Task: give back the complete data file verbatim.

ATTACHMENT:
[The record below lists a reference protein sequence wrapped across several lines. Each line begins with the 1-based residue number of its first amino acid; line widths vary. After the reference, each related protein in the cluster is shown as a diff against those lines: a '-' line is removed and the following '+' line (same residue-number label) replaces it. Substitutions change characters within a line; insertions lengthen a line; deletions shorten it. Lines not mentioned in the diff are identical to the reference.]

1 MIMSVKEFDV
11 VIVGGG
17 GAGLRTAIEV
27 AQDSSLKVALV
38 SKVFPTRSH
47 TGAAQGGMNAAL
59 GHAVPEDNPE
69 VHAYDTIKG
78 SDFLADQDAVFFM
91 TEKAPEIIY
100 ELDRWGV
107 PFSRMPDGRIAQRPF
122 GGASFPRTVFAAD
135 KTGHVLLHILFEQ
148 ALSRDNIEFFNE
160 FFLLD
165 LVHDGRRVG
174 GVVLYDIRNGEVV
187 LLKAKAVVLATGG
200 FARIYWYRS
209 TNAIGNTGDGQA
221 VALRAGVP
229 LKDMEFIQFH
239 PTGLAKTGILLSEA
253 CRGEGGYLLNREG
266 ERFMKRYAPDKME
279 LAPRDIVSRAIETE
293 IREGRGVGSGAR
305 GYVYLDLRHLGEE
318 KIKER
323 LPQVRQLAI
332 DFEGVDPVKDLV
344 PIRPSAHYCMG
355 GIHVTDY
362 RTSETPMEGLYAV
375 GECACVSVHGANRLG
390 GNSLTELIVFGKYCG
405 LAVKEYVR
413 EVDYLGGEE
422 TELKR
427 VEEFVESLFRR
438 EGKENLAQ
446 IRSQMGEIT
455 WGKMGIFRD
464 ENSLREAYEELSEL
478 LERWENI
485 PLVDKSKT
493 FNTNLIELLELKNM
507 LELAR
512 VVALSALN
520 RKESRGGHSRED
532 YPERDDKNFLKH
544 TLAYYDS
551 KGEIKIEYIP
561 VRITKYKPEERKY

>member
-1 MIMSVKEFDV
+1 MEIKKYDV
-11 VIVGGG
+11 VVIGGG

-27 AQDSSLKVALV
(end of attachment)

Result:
[The record below lists a reference protein sequence wrapped across several lines. Each line begins with the 1-based residue number of its first amino acid; line widths vary. After the reference, each related protein in the cluster is shown as a diff against those lines: a '-' line is removed and the following '+' line (same residue-number label) replaces it. Substitutions change characters within a line; insertions lengthen a line; deletions shorten it. Lines not mentioned in the diff are identical to the reference.]

1 MIMSVKEFDV
11 VIVGGG
17 GAGLRTAIEV
27 AQDSSLKVALV
38 SKVFPTRSH
47 TGAAQGGMNAAL
59 GHAVPEDNPE
69 VHAYDTIKG
78 SDFLADQDAVFFM
91 TEKAPEIIY
100 ELDRWGV
107 PFSRMPDGRIAQRPF
122 GGASFPRTVFAAD
135 KTGHVLLHILFEQ
148 ALSRDNIEFFNE
160 FFLLD
165 LVHDGRRVG
174 GVVLYDIRNGEVV
187 LLKAKAVVLATGG
200 FARIYWYRS
209 TNAIGNTGDGQA
221 VALRAGVP
229 LKDMEFIQFH
239 PTGLAKTGILLSEA
253 CRGEGGYLLNREG
266 ERFMKRYAPDKME
279 LAPRDIVSRAIETE
293 IREGRGVGSGAR
305 GYVYLDLRHLGEE
318 KIKER
323 LPQVRQLAI
332 DFEGVDPVKDLV
344 PIRPSAHYCMG
355 GIHVTDY
362 RTSETPMEGLYAV
375 GECACVSVHGANRLG
390 GNSLTELIVFGKYCG
405 LAVKEYVR
413 EVDYLGGEE
422 TELKR
427 VEEFVESLFRR
438 EGKENLAQ
446 IRSQMGEIT
455 WGKMGIFRD
464 ENSLREAYEELSEL
478 LERWENI
485 PLVDKSKT
493 FNTNLIELLELKNM
507 LELAR
512 VVALSALN
520 RKESRGGHSRED
532 YPERDDKNFLKH
544 TLAYYDS
551 KGEIKIEYIP
561 VRITKYKPEERKY

>member
-1 MIMSVKEFDV
+1 MEIKKYDV
-11 VIVGGG
+11 VVIGGG

-27 AQDSSLKVALV